“I love the world we’re in, where you’ll always be…

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Characterizations – They’re Tricky

One of the hardest processes in writing a book is creating the characters which will fill the pages and bring the stories to life.  It’s something I’ve struggled with from the very beginning.
 
A character can be very one-dimensional – often I’ll start off with nothing more than a very hazy idea in the deepest recesses of my mind.  Sometimes a picture or photo will create the kernel of an idea.  Other times, the character will pop up, clearly and distinctly and give me a good idea of what their story is going to be about.  It is nearly always a picture which starts off the journey to a book, but in essence, the character is incredibly one-dimensional at that point.  I know very little about the person I’m about to create.
 
The second step in the process is invariably finding a name for the character, which is one of my favorite steps in the writing process.  It’s like giving birth to a new child and taking the time to choose the perfect name for your new little darling.  A lot of thought and energy goes into this particular process for me, as the name gives me a greater indication of the character.  Should they have a strong name, or a weak one?  Modern or old-fashioned?  What would fit best?  What is their role going to be in the story I’m creating?  I’m not sure how it works for other authors, but for myself, the name is an important part of weaving the character into someone.
 
Then I reach the hardest part of the summit – creating the character.  With only an image and a name, the character is still very one-dimensional and it’s at this point that the anxiety and stressing begin.  Sometimes I find that the character will begin to create him/herself, giving me insights into their personality, likes and dislikes, quirks.  While this is my absolute favorite type of character, it certainly isn’t the norm – most of the characters in my books are remarkably reticent about providing their personalities and its up to me to decide what sort of person they might be.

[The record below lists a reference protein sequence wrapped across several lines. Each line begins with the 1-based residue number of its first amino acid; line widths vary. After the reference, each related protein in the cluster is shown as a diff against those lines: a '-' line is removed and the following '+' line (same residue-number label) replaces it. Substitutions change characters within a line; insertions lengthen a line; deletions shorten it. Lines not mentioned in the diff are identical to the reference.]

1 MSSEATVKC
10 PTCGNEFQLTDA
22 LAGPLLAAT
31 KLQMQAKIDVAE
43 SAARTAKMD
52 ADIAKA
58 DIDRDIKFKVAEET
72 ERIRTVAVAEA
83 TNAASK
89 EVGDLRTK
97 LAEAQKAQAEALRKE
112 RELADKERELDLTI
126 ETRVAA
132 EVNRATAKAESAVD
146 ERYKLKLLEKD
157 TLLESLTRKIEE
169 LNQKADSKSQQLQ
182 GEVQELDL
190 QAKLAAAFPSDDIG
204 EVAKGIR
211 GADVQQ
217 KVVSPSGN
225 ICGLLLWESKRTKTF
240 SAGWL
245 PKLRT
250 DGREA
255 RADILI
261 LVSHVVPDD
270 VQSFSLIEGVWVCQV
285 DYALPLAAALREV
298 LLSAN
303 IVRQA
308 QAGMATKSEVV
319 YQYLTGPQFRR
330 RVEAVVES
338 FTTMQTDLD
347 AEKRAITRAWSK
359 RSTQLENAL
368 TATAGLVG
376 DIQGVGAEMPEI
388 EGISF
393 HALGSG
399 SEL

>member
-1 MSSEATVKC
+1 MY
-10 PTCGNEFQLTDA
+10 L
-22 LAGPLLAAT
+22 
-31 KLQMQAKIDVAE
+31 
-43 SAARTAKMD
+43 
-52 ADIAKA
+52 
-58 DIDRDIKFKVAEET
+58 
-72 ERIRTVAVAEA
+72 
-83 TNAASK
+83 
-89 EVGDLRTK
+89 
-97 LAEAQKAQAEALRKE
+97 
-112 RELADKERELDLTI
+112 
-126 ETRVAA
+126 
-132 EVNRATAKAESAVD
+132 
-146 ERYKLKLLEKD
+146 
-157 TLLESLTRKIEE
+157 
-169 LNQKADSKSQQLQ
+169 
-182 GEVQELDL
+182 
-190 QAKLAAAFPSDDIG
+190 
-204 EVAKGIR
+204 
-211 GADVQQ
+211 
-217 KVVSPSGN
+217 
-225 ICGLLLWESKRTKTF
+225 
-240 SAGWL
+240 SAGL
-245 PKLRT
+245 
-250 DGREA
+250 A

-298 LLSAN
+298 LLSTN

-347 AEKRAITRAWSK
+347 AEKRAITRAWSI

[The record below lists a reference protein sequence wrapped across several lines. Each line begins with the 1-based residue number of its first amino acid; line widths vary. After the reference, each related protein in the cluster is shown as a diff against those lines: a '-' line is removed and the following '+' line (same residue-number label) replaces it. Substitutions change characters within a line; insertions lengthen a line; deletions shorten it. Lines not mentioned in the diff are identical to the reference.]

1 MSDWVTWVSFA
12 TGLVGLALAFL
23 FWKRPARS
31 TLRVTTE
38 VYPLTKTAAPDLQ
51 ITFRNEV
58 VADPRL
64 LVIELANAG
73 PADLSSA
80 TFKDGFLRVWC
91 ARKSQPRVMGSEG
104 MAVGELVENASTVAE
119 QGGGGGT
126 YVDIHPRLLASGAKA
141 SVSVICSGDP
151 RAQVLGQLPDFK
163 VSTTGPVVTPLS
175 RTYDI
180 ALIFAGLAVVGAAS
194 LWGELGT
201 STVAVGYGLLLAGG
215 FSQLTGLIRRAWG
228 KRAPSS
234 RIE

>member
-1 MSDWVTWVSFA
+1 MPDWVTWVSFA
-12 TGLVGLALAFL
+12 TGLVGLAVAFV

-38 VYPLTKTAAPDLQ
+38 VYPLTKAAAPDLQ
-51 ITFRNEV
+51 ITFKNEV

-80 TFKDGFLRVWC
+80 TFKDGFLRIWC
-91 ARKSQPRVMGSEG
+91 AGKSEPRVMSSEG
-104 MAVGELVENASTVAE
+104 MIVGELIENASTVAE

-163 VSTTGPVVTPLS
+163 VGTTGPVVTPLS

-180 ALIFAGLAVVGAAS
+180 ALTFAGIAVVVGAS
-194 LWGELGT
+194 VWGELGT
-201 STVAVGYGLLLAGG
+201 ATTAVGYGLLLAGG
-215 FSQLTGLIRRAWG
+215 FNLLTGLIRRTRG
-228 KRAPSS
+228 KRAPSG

This is where it becomes an intensive process.  The easy part is creating how a character ‘looks’ in words.  Dark hair, fair hair, ivory skin, the color of eyes, a limp, a tattoo, pockmarked skin…  all these things are easy to create and describe, but it’s the internal workings of the person which form their character.  To my thinking, this is the most excruciating part.
 
What does the character like to do?  Do they have hobbies?  What quirks do they have in their personality?  Do they have any particular habits?  Do they have family?  What is their relationship with their family?  What turns them on?  What turns them off?  Is there a food they love/hate?  How do they feel about exercise/television/movies/restaurants/politics (the list goes on and on).  All these examples (plus a multitude more) are what will move your very flat, one-dimensional character into a living, breathing three-dimensional character who the reader is going to want to know.  Without some of these traits, they are just a description of physical beauty or ugliness, without the benefit of giving a reason for the reader to become emotionally involved.
 
I’ve seen and read about a number of tools authors use to create characters. Like most of my writing, I tend to work by the seat of my pants and the character’s personality becomes apparent as I write.  Oftentimes, during edits I will ‘tweak’ the character – as they’ve become more well-known to my mind, I’ve developed a stronger relationship with them and know better what they will say or do and how they will react in certain situations they’ve been thrust into. (And yes, it’s all my fault they’re stuck in that situation, but I make no apologies!!)  One of the reasons I find this part so hard, is that a lot of the characters ‘morph’ into doppelgangers of myself, and I find some of my own (quite bizarre) personality traits creeping in to the mix.  My fears become the characters fears, my likes and dislikes can become the characters.  It’s something I’m always trying to work on, in particular, to create characters that can confront and react differently and in ways I’m not always comfortable with, but will give the character the life and spirit which makes them unique.
 
It’s always tricky, it’s sometimes very hard to do, but ultimately, creating a wonderful new character who provokes an emotion is one of the most rewarding parts of writing.